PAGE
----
There is no right way.
However, there are still ways to do it if you absolutely need to.
Let’s admit it. As developers, we’re lazy. We don’t like installing multiple tools when they could be bundled into one package. We don’t like teaching our clients the difference between functionality and presentation. We don’t like documenting the multiple items we installed on a client site so the next guy can not break things when he works on it.
We’re lazy. As a result, we try to take shortcuts whenever possible – one of those shortcuts is bundling plugins with themes to extend WordPress’ functionality. But if you must take such a shortcut, here are the “right” ways to invoke
TGM Plugin Activation
A couple of fantastic WordPress developers have taken the time to pull together a utility class for placing plugin dependencies in themes: TGM Plugin Activation.
Add this class to your theme and register its plugin dependencies. Then, when users activate your theme, you can automatically download, install, and activate any missing required plugins. This has a huge benefit – the plugins are regular WordPress plugins and are installed using regular WordPress functionality. In other words, when updates are released, WordPress handles the updates exactly the same way as any other update.
The downside, though, is the somewhat large footprint of the class. The single PHP file is a whopping 2,000 lines of code – so for automatically including smaller plugins it can be a bit overkill.
Copy the Implementation of
This is the pattern modeled by Alex King in his tutorial – it involves bundling the plugin directly with the theme and loading the core plugin file the same way WordPress does. The advantage here is that you’re not doing anything exotic – you use the same functionality WordPress does to load the plugin. In addition, using Alex’s model, your bundled version of the plugin is automatically overridden by a standalone installation of the plugin.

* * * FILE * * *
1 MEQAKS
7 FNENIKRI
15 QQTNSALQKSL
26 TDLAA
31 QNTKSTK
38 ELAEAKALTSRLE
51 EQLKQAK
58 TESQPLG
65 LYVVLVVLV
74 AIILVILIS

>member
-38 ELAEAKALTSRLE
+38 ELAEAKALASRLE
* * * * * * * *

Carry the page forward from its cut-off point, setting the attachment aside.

The downside, though, is that you’re including the plugin in a location WordPress doesn’t expect. It won’t detect updates to the plugin, so if things change you need to re-release the theme.
The right way to include plugin functionality in a theme is to not include plugin functionality in a theme.
Instead, build your theme under the assumption that the plugin is installed and active. Then, hide any dependent functionality behind hooks – actions and filters. You want to add specific social sharing widgets below a post? Great! But don’t call
custom_sharing_widgets() directly. Instead, add a hook to your theme and wire the hook up in your theme’s functions file:
if ( function_exists( 'custom_sharing_widgets' ) )
add_action( 'my_theme_below_post', 'custom_sharing_widgets' );
// In single.php
do_action( 'my_theme_below_post' );
If the plugin is installed, the widgets are automatically placed in the right area of the theme. If not, nothing happens. Using actions like this, you can support multiple similar plugins – just tie in the same hooks. Then your users can decide on their own which plugin to use to add this functionality.
Actions and filters are insanely powerful, and you can define as many as you need. Just look at premium themes like the Genesis framework and all the awesome hooks they provide. It’s relatively simple to customize the layout and hooking in new functionality.
Just remember, plugins and themes are meant to server vastly different purposes. Mix and match at your own risk.